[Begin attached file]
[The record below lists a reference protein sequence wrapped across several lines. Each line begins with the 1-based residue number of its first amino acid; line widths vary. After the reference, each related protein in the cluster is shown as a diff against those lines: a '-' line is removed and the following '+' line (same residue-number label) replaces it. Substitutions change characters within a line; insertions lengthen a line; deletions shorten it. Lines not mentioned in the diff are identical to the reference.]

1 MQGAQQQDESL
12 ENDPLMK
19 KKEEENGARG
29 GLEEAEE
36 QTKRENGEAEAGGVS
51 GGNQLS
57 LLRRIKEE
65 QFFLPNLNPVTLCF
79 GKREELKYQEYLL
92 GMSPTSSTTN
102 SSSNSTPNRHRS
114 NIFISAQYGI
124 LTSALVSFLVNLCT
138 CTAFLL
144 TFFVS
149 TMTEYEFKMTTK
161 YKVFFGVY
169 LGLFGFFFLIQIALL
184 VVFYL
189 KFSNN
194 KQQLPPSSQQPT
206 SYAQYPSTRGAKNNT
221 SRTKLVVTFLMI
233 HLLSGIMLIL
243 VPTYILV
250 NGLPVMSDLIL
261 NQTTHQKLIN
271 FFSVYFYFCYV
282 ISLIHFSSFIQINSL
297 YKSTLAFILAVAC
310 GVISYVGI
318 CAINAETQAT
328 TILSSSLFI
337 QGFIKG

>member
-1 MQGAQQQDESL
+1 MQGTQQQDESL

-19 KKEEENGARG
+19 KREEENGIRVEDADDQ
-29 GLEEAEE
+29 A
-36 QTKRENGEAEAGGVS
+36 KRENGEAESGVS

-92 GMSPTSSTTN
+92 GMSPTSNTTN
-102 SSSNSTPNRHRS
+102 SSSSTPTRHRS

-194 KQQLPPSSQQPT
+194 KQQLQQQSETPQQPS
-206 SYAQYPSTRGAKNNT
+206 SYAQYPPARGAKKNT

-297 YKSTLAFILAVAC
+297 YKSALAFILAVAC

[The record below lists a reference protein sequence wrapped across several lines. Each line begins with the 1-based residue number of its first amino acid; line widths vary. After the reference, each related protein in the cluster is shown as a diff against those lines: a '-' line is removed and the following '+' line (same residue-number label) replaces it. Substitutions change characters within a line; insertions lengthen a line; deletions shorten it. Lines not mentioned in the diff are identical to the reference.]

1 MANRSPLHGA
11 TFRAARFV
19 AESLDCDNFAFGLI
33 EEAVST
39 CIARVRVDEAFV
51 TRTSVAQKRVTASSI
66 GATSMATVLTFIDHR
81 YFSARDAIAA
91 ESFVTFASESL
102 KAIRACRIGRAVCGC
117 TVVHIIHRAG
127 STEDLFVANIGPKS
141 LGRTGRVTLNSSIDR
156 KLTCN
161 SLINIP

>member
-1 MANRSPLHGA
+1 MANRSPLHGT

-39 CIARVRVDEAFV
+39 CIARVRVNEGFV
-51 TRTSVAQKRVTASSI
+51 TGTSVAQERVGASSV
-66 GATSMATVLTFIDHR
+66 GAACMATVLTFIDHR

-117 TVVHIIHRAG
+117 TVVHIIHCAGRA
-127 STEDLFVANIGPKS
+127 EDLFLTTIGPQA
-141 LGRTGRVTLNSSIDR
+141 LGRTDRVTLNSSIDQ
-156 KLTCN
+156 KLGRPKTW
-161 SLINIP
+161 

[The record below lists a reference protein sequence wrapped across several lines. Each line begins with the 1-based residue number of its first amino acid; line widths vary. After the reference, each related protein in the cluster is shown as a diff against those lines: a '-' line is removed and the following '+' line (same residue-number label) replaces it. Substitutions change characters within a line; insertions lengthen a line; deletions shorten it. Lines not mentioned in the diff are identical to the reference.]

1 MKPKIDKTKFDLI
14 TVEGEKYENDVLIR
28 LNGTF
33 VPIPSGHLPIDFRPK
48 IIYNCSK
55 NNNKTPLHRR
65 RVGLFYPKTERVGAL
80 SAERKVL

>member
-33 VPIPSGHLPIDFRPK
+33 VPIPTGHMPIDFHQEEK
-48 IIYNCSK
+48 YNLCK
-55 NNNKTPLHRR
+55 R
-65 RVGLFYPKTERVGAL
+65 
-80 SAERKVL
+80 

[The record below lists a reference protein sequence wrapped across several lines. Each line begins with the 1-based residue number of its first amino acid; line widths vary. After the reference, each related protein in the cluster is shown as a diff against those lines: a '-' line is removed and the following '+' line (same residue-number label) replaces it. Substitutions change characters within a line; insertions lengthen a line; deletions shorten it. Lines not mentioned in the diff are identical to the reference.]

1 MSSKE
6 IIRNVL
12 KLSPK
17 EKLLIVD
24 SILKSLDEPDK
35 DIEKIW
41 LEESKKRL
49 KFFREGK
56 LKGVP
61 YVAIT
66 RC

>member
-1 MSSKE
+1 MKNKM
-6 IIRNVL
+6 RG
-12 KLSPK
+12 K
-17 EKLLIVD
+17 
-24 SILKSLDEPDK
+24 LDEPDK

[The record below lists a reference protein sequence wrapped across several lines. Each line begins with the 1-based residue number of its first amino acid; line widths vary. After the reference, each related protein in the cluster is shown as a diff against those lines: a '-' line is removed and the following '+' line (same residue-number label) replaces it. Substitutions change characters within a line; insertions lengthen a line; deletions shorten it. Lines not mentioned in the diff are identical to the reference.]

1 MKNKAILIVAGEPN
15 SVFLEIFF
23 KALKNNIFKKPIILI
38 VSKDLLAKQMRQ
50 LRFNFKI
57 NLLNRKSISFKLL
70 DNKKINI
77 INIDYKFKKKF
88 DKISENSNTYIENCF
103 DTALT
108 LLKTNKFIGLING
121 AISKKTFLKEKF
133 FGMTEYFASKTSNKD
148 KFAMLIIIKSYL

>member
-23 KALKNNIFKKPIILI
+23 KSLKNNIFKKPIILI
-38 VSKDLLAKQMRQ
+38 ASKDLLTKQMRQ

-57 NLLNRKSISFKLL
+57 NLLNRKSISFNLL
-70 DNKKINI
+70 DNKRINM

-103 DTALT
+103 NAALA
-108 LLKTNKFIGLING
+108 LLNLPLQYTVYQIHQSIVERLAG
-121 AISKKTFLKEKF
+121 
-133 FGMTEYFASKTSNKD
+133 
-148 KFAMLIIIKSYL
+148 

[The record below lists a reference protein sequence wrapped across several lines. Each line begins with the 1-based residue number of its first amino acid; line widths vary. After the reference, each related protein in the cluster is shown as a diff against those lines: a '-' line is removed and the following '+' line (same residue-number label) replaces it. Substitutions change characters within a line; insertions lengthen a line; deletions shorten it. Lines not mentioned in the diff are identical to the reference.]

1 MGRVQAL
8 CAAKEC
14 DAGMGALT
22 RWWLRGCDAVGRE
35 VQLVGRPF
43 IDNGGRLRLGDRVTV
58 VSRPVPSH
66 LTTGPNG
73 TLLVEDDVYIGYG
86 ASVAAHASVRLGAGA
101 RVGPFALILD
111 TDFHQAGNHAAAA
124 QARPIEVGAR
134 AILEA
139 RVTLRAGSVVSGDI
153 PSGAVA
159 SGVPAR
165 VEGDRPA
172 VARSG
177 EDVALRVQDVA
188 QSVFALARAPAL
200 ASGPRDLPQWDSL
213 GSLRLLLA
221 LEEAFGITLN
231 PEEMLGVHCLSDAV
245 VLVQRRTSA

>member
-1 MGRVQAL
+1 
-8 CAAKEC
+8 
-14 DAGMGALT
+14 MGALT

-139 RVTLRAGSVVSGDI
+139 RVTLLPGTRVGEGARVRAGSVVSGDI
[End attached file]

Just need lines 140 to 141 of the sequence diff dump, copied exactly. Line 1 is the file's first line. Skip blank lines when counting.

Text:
70 DNKKINI
77 INIDYKFKKKF